In late summer of 2014, I decided I was going to finally move forward with a personal goal I've had for many years of becoming part of the exciting world of aviation.  I decided that I was going to just dive in, buy an airplane, and get flying.  This is my story of how the guys at Artic's Air Academy helped to make my dream a reality.

 My name is Jay and I'm a welder in Fairbanks, Alaska.  When I was ready to start shopping for an airplane, I knew hardly anything about airplanes.  I'd look at for sale ads and get lost in a sea of acronyms.  TBO, TTSMOH, TT, STC, AFTT...  Aside from the acronyms, I had a ton of different types of planes to choose from, and no hands on flying experience to help me know which ones were better than others.  It was overwhelming, at first and I quickly learned that I had some research to do.

 I believe the first thing I did was try to decide why I wanted a plane and what I wanted to do with it.  I reasoned that I wanted a plane that could take me in and out of some remote parts of Alaska for camping or hunting or other adventures.  After reading a couple books about bush pilots in Alaska, I decided that a bush plane is what I wanted.    It seems the standard for bush planes is a taildragger, so that's what I was after.  Then, I narrowed down my search further by establishing some other "deal breakers" or "must haves".  For example, I didn't want a plane with tandem seating.  Don't fully know why, just didn't want one because to me, I thought it would be more comfortable to be seated side by side in an airplane.  And I had a budget of around $35k, so those two things pretty much eliminated Super Cubs, even though Super Cubs can make the best bush planes.  I was leaning towards all-metal planes, but not totally against fabric, so I was looking at a lot of Cessnas.   Then I started to compare specs between different planes.  I made a spreadsheet of models and their performance specs.  I wanted a plane that had decent specs across the board, not necessarily a great performer in one or two areas.  Things that were important to me were short airfield capabilities, useful load, range, and stall speed.  By this time I was equipped with a little bit of knowledge with which to continue my search.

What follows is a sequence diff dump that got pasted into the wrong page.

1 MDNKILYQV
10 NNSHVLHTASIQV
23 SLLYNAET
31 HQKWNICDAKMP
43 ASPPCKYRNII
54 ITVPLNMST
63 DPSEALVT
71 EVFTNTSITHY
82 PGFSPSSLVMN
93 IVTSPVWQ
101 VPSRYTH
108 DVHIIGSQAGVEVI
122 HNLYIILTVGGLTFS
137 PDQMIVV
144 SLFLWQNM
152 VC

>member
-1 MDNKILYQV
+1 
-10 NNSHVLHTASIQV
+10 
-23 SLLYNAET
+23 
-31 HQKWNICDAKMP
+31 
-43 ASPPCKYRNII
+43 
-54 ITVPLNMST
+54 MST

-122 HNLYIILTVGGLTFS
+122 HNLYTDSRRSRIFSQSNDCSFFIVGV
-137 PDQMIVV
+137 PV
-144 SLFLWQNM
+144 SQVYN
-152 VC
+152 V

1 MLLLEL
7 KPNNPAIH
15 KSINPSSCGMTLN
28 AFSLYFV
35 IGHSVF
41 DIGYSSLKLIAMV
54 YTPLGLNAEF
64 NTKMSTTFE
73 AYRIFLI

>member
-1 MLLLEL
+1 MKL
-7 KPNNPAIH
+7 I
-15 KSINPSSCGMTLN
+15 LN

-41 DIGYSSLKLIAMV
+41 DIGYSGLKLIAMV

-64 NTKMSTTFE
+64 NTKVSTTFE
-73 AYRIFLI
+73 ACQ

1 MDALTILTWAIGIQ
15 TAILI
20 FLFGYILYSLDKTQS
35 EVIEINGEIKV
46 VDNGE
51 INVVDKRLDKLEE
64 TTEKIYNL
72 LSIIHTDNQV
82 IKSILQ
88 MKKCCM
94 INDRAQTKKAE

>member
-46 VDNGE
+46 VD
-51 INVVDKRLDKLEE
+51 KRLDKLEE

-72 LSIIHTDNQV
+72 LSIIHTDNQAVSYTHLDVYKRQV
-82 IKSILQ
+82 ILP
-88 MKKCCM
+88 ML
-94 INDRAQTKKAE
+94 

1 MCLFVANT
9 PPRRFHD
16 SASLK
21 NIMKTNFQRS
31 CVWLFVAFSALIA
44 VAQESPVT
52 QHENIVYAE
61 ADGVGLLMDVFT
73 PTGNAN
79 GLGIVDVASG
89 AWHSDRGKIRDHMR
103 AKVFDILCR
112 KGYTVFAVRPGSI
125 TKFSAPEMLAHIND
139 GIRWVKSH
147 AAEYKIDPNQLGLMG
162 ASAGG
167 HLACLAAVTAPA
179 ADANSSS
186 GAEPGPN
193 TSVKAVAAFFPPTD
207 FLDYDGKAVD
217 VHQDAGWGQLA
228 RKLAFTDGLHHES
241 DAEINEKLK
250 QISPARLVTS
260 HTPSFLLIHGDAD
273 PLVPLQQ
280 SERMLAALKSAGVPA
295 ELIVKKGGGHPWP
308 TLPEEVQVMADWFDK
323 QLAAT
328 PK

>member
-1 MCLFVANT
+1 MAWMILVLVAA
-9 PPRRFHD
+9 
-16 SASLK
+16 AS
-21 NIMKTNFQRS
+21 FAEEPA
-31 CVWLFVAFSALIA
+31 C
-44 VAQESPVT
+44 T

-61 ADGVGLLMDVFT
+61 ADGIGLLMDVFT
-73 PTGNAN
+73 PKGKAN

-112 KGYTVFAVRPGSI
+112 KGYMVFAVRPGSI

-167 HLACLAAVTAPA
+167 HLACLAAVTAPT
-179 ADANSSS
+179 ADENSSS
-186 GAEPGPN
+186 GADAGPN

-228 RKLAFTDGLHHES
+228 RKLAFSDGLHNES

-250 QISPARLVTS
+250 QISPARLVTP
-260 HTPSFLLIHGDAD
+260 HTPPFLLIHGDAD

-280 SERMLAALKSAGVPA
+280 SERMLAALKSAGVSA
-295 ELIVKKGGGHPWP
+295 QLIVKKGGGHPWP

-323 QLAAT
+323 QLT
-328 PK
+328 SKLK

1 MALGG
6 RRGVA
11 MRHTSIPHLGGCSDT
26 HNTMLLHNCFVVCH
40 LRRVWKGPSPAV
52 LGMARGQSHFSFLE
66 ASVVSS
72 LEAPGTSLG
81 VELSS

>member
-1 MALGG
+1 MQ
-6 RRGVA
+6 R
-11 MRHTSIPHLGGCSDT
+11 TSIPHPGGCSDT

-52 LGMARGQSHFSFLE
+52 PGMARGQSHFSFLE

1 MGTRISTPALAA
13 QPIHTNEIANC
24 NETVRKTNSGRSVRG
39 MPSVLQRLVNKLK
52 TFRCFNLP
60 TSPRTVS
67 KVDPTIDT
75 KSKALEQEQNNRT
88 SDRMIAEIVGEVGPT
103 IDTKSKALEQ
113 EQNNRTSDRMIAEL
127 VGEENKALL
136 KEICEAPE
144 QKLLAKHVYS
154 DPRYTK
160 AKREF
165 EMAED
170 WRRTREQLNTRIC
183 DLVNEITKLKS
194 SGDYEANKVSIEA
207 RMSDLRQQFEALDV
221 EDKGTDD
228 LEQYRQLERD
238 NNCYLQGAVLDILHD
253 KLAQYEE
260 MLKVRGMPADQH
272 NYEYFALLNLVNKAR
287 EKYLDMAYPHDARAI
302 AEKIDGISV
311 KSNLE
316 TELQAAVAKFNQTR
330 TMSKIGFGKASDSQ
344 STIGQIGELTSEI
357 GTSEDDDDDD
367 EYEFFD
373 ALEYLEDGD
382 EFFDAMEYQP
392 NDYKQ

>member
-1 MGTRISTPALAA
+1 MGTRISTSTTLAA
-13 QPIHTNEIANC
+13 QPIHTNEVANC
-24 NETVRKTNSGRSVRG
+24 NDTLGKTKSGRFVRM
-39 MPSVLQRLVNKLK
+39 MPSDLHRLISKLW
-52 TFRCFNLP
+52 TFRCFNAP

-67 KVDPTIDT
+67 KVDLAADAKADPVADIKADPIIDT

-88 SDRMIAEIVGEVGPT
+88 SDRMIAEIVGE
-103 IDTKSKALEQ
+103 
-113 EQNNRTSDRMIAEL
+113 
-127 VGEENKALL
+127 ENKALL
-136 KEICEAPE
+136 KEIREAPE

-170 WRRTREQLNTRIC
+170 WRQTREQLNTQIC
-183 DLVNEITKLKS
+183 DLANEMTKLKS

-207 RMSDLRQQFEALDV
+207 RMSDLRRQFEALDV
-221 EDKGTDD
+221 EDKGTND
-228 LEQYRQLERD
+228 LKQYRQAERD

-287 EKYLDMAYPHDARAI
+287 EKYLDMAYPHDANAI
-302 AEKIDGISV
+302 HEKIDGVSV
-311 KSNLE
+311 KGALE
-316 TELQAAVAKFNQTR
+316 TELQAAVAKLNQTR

I first contacted the guys at Artic's early on in the search.  There was a Cessna 170B at the Palmer airport that was for sale and I needed some advice about it.  I looked online for a maintenance shop in Palmer that I may be able to hire to do a pre-buy inspection.  I emailed Artic's and I believe it was Ken More who replied to me.  The first thing I realized was just how helpful he was and willing to take the time to give me detailed advice about the plane, even without me ordering a pre-buy.  He said they were familiar with the plane, and its prior owners.  He went on to say that as he can recall, he always remembers it being cleared of snow in the winters, and generally well taken care of.  He even advised that the price was very reasonable, and that I'd probably have a fair amount of equity after the deal.

 Well I continued my search for planes around Alaska.  I found an ad for one that jumped out to me as an excellent deal.  It was a Cessna 175 with the nicest custom interior that I'd come across so far.  It had a few mods and extras that made the deal pretty sweet.  I got in contact with the owner and we agreed on an even lower price, after some negotiating.  I was sure this was the right plane.  Again, it was down in the Palmer or Wasilla area, and again, I emailed the guys at Artic's for some advice.  This time, I believe it was Artic who responded to the email.  He pointed out some very important information about the plane that I had overlooked.  He explained in detail the astronomical cost associated with overhauling the particular model of engine that was in the plane and noted that as far as he can tell, it could be very close to needing the overhaul.  After quickly doing the math, I realized that I had almost made a very costly mistake and that what looked like a good deal to me was actually a deal that I should steer clear from at all costs.

 The next plane that I was interested in was another 170B.  This one was in Kalskag, a small village far out in western Alaska.  I sent the info to Artic's and asked what it would cost me to have them make a trip there, inspect the plane, and ferry it back to Palmer, and eventually to Fairbanks.  They sent back a detailed list of the hours and resources involved and gave me an idea of what I'd be dealing with, assuming that there would be no costly hiccups during the orchestration.  Eventually, I talked the owner of the plane into flying it to Fairbanks and we would move forward with a sale here, which never ended up happening.